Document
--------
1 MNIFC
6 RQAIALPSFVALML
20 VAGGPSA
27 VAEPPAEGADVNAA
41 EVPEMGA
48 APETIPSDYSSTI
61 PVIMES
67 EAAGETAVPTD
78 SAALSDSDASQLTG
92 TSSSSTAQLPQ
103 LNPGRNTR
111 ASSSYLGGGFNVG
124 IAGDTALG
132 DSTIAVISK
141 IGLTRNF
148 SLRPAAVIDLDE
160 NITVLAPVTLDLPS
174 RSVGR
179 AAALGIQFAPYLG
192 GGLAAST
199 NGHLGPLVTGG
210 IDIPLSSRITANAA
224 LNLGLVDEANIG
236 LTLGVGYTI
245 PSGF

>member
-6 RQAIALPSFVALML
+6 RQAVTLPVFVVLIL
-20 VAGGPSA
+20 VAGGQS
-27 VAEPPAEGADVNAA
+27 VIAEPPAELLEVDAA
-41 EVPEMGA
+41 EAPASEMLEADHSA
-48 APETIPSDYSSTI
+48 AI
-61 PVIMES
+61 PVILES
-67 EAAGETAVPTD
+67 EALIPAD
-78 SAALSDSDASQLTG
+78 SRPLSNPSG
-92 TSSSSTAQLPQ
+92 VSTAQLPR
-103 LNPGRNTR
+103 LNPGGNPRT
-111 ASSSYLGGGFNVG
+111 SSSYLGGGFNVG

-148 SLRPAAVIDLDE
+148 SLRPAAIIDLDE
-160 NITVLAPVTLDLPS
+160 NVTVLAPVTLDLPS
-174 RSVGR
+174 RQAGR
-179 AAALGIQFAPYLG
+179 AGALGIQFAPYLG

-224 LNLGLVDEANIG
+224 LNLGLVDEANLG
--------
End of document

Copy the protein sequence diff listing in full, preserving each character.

1 MNIFC
6 RQAIALPSFVALML
20 VAGGPSA
27 VAEPPAEGADVNAA
41 EVPEMGA
48 APETIPSDYSSTI
61 PVIMES
67 EAAGETAVPTD
78 SAALSDSDASQLTG
92 TSSSSTAQLPQ
103 LNPGRNTR
111 ASSSYLGGGFNVG
124 IAGDTALG
132 DSTIAVISK
141 IGLTRNF
148 SLRPAAVIDLDE
160 NITVLAPVTLDLPS
174 RSVGR
179 AAALGIQFAPYLG
192 GGLAAST
199 NGHLGPLVTGG
210 IDIPLSSRITANAA
224 LNLGLVDEANIG
236 LTLGVGYTI
245 PSGF

>member
-6 RQAIALPSFVALML
+6 RQAVTLPVFVVLIL
-20 VAGGPSA
+20 VAGGQS
-27 VAEPPAEGADVNAA
+27 VIAEPPAELLEVDAA
-41 EVPEMGA
+41 EAPASEMLEADHSA
-48 APETIPSDYSSTI
+48 AI
-61 PVIMES
+61 PVILES
-67 EAAGETAVPTD
+67 EALIPAD
-78 SAALSDSDASQLTG
+78 SRPLSNPSG
-92 TSSSSTAQLPQ
+92 VSTAQLPR
-103 LNPGRNTR
+103 LNPGGNPRT
-111 ASSSYLGGGFNVG
+111 SSSYLGGGFNVG

-148 SLRPAAVIDLDE
+148 SLRPAAIIDLDE
-160 NITVLAPVTLDLPS
+160 NVTVLAPVTLDLPS
-174 RSVGR
+174 RQAGR
-179 AAALGIQFAPYLG
+179 AGALGIQFAPYLG

-224 LNLGLVDEANIG
+224 LNLGLVDEANLG